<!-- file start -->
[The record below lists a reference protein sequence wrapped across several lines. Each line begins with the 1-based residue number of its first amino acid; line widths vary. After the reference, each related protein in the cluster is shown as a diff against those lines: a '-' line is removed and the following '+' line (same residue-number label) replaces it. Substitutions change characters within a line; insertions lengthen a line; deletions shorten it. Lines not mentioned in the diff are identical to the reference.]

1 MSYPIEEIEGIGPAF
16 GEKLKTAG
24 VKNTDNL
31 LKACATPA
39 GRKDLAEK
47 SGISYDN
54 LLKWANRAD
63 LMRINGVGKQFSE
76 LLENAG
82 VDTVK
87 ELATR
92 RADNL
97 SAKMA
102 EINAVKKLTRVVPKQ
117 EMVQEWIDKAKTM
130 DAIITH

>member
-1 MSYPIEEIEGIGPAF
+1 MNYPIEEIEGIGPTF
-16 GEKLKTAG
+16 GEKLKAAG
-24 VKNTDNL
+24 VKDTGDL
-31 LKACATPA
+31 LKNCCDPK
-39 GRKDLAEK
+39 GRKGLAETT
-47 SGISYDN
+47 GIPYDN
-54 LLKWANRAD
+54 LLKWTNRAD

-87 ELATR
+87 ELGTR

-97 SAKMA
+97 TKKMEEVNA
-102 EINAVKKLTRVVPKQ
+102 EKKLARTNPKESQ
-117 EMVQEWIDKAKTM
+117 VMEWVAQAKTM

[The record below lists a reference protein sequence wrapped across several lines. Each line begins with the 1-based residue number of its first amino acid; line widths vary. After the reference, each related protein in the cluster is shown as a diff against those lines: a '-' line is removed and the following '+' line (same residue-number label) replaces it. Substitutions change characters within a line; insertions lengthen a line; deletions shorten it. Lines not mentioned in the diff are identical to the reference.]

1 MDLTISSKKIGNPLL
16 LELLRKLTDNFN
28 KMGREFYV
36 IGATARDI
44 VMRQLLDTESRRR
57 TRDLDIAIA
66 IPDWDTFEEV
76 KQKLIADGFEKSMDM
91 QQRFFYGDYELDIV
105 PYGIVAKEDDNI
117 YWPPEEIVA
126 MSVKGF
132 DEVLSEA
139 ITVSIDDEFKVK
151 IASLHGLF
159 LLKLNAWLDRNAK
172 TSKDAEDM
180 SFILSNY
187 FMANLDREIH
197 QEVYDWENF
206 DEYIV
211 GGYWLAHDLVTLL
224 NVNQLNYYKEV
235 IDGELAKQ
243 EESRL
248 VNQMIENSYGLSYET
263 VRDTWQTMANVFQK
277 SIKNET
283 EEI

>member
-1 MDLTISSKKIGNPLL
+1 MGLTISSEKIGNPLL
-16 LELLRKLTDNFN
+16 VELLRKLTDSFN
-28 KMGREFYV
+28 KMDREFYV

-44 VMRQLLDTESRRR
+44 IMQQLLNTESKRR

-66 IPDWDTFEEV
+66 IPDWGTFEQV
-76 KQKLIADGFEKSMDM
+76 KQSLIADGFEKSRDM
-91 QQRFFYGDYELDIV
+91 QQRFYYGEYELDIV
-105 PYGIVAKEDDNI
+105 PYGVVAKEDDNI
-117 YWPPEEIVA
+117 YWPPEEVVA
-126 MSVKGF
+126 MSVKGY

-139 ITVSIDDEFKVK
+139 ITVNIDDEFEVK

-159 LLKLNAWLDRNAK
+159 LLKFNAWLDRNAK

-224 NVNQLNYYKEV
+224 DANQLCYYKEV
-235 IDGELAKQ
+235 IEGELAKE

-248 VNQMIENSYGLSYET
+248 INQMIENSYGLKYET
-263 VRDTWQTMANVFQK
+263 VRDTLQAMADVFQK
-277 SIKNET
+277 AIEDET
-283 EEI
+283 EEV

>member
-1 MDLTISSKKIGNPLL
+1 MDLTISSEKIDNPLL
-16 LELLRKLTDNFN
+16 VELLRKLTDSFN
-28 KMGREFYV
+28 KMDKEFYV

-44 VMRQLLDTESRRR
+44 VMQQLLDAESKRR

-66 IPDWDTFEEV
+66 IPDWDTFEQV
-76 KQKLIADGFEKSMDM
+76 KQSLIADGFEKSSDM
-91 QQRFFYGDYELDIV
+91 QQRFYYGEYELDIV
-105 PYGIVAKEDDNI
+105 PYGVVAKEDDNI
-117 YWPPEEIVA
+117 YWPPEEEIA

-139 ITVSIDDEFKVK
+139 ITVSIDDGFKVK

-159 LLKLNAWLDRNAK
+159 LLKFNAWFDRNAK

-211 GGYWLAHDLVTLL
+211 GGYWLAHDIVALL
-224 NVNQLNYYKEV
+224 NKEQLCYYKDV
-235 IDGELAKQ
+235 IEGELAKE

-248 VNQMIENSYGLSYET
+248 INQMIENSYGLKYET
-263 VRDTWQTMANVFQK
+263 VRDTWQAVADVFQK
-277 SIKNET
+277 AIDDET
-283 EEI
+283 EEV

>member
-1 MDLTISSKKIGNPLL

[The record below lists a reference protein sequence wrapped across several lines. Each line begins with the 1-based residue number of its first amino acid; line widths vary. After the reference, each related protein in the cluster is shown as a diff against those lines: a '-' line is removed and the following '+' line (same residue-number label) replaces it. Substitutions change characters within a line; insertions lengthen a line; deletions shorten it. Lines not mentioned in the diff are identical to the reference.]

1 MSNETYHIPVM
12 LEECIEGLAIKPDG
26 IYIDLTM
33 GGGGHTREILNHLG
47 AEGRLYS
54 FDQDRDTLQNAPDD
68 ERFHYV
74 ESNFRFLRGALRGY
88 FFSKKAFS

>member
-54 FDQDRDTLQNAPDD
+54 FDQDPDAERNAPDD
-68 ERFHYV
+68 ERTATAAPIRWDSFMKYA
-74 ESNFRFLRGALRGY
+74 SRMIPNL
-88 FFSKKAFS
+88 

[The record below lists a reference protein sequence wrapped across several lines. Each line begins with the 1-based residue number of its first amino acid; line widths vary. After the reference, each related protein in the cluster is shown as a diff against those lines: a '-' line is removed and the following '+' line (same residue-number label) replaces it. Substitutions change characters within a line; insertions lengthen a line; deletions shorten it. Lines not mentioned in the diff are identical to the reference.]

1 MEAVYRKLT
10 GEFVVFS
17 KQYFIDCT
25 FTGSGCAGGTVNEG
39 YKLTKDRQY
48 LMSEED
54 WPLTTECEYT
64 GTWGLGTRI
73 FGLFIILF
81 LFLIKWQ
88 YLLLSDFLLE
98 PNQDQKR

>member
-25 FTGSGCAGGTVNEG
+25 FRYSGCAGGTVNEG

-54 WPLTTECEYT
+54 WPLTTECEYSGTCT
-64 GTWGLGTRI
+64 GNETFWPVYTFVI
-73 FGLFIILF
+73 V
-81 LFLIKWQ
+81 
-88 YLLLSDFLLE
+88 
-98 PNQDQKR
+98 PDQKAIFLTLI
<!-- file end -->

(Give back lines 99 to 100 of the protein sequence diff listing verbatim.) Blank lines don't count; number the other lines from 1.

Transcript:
+235 IEGELAKE

-248 VNQMIENSYGLSYET